Horvitz & Levy, Peder K. Batalden, John A. Taylor, Jr.; Geragos Law Group, Matthew J. Geragos; N.K. Beverly Hills Corporation and Mori Nasri for Plaintiff and Appellant. Musick, Peeler & Garrett, Barry D. Hovis and Walter J.R. Traver for Defendant and Respondent.
NOT TO BE PUBLISHED IN THE OFFICIAL REPORTS
California Rules of Court, rule 8.1115(a), prohibits courts and parties from citing or relying on opinions not certified for publication or ordered published, except as specified by rule 8.1115(b). This opinion has not been certified for publication or ordered published for purposes of rule 8.1115.
(Los Angeles County Super. Ct. No. BC424220)
APPEAL from a judgment of the Superior Court of Los Angeles County, Alan S. Rosenfield, Judge. Affirmed.
Horvitz & Levy, Peder K. Batalden, John A. Taylor, Jr.; Geragos Law Group, Matthew J. Geragos; N.K. Beverly Hills Corporation and Mori Nasri for Plaintiff and Appellant.
Musick, Peeler & Garrett, Barry D. Hovis and Walter J.R. Traver for Defendant and Respondent.
In this action for breach of contract, plaintiff and appellant N.K. Beverly Hills Corporation (N.K.) appeals from a judgment following the granting of a motion for summary judgment in favor of defendant and respondent JPMorgan Chase Bank (Chase Bank). N.K. contends triable issues of fact exist that preclude the grant of summary judgment. We affirm the judgment.
The notice of appeal, which was filed after the judgment was rendered but before entry of the judgment, is treated as timely filed immediately after entry of the judgment. (Cal. Rules of Court, rule 8.104(d)(1).)
Summary judgment was also granted in favor of a second defendant, California Reconveyance Company. N.K. does not appeal from the judgment in favor of California Reconveyance Company.
FACTS AND PROCEDURAL BACKGROUND
I. First Amended Complaint
N.K. filed a complaint against Chase Bank and other defendants in October 2009 for breach of contract, promissory estoppel, negligent interference with contractual relations, and declaratory relief. As amended in January 2010, the complaint alleged as follows. On September 25, 2008, N.K. obtained a $29 million loan from Washington Mutual Bank (WAMU) to refinance a commercial property. The loan was secured by a deed of trust and promissory note. The deed of trust provided: "LENDER MAY AT ANY TIME SELL, ASSIGN, PARTICIPATE OR SECURITIZE ALL OR ANY PORTION OF LENDER'S RIGHT'S [sic]AND OBLIGATIONS UNDER THE LOAN DOCUMENTS. IN THE EVENT LENDER AT ANY TIME (AND FROM TIME TO TIME) DURING THE TERM OF THE NOTE, DECIDES TO SELL OR OTHERWISE ASSIGN THIS NOTE TO A THIRD PARTY FOR CONSIDERATION TO BE RECEIVED BY LENDER, LENDER SHALL USE ITS BEST EFFORTS TO NOTIFY BORROWER IN WRITING OF ITS INTENT TO SELL OR ASSIGN THE NOTE AND OFFER BORROWER A RIGHT OF FIRST REFUSAL, FOR A PERIOD (THE "OFFER PERIOD") COMMENCING UPON RECEIPT OF SUCH NOTICE BY BORROWER AND ENDING FOURTEEN DAYS THEREAFTER TO PURCHASE THE NOTE FOR THE LESSER OF (A) ALL AMOUNTS DUE TO LENDER OR ANY SUBSEQUENT OWNER, . . . OR (B) THE ACTUAL CONSIDERATION TO BE PAID BY THE BUYER OF THE NOTE (THE "OFFER"). . . . NOTWITHSTANDING THE FOREGOING, IN NO EVENT, HOWEVER, WILL LENDER'S FAILURE TO SO NOTIFY BORROWER OF THE OFFER PRIOR TO SELLING THE NOTE CONSTITUTE A DEFAULT BY LENDER." In March 2009, Chase Bank gave notice to N.K. that it had acquired the deed of trust and note. N.K. made monthly payments to WAMU until it received notice future payments were to be made to Chase Bank.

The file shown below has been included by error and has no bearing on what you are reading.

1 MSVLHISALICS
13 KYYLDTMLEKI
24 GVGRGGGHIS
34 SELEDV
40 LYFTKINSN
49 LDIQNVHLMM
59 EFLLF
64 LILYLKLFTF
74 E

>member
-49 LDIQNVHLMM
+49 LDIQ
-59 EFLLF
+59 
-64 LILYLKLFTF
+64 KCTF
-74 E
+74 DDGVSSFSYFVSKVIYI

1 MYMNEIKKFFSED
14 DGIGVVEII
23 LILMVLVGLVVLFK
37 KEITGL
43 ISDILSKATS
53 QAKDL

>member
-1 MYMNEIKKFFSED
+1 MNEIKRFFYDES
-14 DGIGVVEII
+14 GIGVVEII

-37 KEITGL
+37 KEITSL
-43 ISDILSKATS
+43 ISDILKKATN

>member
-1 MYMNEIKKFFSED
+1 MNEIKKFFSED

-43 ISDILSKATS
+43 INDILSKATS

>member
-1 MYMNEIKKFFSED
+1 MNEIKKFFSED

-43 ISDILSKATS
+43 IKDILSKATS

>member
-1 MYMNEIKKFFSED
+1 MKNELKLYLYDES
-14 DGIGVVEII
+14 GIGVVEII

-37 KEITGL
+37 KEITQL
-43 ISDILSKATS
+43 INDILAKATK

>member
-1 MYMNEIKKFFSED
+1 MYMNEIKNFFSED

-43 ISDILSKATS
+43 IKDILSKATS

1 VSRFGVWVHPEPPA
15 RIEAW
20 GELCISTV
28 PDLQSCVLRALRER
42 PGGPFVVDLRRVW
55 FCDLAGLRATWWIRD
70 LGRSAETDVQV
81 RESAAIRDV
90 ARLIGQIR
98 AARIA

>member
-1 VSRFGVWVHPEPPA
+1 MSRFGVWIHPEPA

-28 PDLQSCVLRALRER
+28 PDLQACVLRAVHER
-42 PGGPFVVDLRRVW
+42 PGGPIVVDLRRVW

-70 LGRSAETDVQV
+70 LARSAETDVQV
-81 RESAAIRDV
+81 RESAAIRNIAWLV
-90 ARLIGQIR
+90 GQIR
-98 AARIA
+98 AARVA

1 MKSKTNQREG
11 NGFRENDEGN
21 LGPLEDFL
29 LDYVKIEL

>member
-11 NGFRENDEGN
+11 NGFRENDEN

A copy of the deed of trust was annexed to the first amended complaint.
The Deed of Trust, Security Agreement, Assignment of Leases and Rents, and Fixture Filing ("deed of trust") was annexed to the first amended complaint. The deed of trust indicates it was signed by N.K. on September 26, 2008. The record does not contain WAMU's signature page.
In the cause of action for breach of contract, N.K. alleged Chase Bank, as the successor in interest to WAMU, breached the right of first refusal provision by making no effort to notify N.K. of the sale, assignment, or transfer of interest. N.K. is ready, willing, and able to purchase the interest in the loan under the same terms as Chase Bank's purchase. In the cause of action for promissory estoppel, N.K. alleged on or before September 25, 2008, WAMU promised N.K. to enter into a loan and N.K. would be granted the right of first refusal in the sale, transfer, or assignment of WAMU's rights in the note. N.K. was induced by the promise and relied on it. In the cause of action for negligent interference with contractual relations, N.K. alleged Chase Bank knew or should have known of N.K.'s right of first refusal. Chase Bank negligently interfered with that right by purchasing the note from WAMU. N.K. sought a declaration that it had a valid right of first refusal entitling it to have WAMU use its best efforts to notify N.K. of any sale of the loan, which right was breached when no effort to notify N.K. was made.
II. Chase Bank's Answer to First Amended Complaint
Chase Bank alleged as one of its affirmative defenses that the first amended complaint fails to state facts sufficient to constitute a cause of action.
III. Chase Bank's Summary Judgment Motion
Chase Bank filed a motion for summary judgment on March 24, 2011, on the ground there was no triable issue of material fact. Chase Bank contended it was impossible for WAMU to give notice because WAMU ceased to exist as of September 25, 2008, when it was seized by the Office of Thrift Supervision, which appointed the Federal Deposit Insurance Company (FDIC) as receiver. Chase Bank contended the note was not sold or assigned, because Chase Bank acquired WAMU's loans and loan commitments on September 25, 2008, from FDIC before the loan was consummated. Further, the right of first refusal provision provides that failure to give notice is not actionable.
A. Affidavit of FDIC
On September 25, 2008, WAMU was closed by the Office of Thrift Supervision, and FDIC was named receiver. Pursuant to federal law, FDIC had authority to transfer any asset of WAMU without approval or consent. Pursuant to the Purchase and Assumption Agreement between FDIC as receiver of WAMU and Chase Bank dated September 25, 2008, Chase Bank acquired all loans and loan commitments of WAMU. "As a result, on September 25, 2008, [Chase Bank] became the owner of the loans and loan commitments of Washington Mutual by operation of law."
B. Office of Thrift Supervision Order dated September 25, 2008
On September 25, 2008, the Office of Thrift Supervision found WAMU was insolvent and appointed FDIC as receiver for the purpose of liquidation.
C. Purchase and Assumption Agreement Made September 25, 2008